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United States Department of Agriculture

Agricultural Research Service

Title: Processing, Mechanical Properties, and Fracture Behavior of Cereal Protein/poly (Hydroxyl Ester Ether) Blends

Authors
item Wang, Chaohua - USDA-ARS (POST-DOC)
item Carriere, Craig
item Willett, Julious

Submitted to: Journal of Polymer Science Part B: Polymer Physics
Publication Type: Peer Reviewed Journal
Publication Acceptance Date: June 12, 2002
Publication Date: N/A

Interpretive Summary: With the current depressed prices for farm commodities, new value-added markets for agricultural products need to be developed. The development of new bio-based materials which could replace current petroleum-based materials in various consumer and engineering applications would not only open new markets for agricultural products, but would also lessen the United State's dependence on foreign oil. In this work, it was demonstrated that wheat and soybean proteins could be blended with a commercial biodegradable resin to produce materials with properties comparable to petroleum-based plastics. Additional research will be needed to optimize the properties of these protein-based blends.

Technical Abstract: Blends of poly (hydroxy ester ether) (PHEE), a recently developed bisphenol A ether-based synthetic biodegradable thermoplastic polymer, with a soybean protein isolate and two hydrolyzed wheat glutens were studied. Blends of the proteins with PHEE were produced from 20 to 70% by weight of protein content. The Young's moduli of the protein/PHEE blends fall in the range of 0.8 to 1.5 GPa with tensile strengths ranging from 10 to 30 MPa. Fracture strengths of the blends ranged from 2 to 9 MPa-m**1/2 depending on the amount of protein added. Morphological analysis indicated a moderate degree of adhesion between the protein and PHEE phases in the blends. In general, as the protein content was increased the materials lost ductility and failed in a brittle manner; however, the mechanical properties of several compositions were comparable to current commercial thermoplastics such as polystyrene.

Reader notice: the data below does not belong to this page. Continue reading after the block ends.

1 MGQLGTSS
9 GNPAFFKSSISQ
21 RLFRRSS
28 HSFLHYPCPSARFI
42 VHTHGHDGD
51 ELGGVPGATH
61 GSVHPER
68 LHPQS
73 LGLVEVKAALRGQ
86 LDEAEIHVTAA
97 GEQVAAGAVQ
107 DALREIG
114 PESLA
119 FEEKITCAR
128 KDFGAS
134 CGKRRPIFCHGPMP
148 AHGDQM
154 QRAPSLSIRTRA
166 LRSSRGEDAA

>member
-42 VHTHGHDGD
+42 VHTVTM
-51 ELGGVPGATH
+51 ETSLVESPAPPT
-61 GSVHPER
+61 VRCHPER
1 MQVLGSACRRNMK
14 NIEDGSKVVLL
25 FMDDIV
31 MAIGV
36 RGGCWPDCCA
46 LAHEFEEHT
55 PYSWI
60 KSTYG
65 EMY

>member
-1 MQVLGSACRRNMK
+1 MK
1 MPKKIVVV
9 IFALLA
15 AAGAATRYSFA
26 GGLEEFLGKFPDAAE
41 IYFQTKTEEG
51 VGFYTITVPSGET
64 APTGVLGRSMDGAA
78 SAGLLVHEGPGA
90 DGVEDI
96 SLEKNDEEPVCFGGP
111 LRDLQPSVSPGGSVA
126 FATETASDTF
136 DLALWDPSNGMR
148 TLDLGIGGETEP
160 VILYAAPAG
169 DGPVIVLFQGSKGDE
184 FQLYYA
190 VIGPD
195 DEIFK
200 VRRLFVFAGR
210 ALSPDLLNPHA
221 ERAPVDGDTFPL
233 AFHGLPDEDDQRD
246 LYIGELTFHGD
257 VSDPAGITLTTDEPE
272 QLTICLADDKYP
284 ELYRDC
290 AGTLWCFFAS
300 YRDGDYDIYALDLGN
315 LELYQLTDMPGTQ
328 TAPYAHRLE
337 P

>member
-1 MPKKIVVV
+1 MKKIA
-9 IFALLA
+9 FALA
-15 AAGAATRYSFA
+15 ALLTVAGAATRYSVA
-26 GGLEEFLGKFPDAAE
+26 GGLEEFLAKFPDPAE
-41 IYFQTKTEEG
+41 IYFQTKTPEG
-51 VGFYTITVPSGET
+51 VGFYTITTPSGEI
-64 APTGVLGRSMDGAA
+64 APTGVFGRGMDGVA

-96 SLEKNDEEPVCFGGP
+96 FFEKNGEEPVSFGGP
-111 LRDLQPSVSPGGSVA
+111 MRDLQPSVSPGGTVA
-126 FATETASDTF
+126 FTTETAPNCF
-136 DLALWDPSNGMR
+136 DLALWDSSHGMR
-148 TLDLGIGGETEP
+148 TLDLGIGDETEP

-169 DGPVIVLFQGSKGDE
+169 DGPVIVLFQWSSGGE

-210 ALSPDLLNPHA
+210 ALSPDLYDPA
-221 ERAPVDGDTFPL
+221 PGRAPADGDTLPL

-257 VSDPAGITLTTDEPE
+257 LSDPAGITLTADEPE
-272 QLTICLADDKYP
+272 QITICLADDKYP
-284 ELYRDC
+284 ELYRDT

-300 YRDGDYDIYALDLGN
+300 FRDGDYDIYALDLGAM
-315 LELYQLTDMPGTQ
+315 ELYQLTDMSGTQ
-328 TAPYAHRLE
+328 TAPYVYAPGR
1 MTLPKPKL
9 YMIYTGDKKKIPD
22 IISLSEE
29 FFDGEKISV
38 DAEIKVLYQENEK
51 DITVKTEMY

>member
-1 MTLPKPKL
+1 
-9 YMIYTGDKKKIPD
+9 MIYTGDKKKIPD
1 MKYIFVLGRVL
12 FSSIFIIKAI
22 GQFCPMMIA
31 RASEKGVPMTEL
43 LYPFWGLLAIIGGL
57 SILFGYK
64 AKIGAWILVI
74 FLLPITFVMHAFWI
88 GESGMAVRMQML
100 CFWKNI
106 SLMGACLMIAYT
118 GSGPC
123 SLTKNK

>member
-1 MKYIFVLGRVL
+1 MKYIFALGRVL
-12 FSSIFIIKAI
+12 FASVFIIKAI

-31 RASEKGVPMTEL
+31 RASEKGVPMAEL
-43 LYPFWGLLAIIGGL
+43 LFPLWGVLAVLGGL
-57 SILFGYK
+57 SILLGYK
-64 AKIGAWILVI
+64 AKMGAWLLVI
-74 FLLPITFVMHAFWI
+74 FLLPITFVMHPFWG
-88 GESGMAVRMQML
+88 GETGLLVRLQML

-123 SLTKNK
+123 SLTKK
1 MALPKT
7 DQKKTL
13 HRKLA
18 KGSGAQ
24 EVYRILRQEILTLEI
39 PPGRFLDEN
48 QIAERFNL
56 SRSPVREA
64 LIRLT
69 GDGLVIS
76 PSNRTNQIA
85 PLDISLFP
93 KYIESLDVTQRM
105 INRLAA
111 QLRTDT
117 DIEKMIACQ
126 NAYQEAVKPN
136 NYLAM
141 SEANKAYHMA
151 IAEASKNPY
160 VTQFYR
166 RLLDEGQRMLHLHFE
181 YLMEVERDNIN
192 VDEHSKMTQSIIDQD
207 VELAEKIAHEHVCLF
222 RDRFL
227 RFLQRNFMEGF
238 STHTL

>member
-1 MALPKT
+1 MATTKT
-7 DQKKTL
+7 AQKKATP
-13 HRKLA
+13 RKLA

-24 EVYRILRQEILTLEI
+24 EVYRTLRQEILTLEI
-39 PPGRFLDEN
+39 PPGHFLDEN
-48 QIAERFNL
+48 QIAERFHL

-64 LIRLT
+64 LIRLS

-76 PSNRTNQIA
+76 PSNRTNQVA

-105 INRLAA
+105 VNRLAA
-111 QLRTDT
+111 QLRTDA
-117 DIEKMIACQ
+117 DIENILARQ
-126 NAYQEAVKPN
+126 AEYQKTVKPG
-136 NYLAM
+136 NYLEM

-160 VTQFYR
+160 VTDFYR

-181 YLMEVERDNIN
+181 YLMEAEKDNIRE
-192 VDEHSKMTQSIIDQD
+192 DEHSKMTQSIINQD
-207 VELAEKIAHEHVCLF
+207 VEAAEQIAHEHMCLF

Last Modified: 10/30/2014
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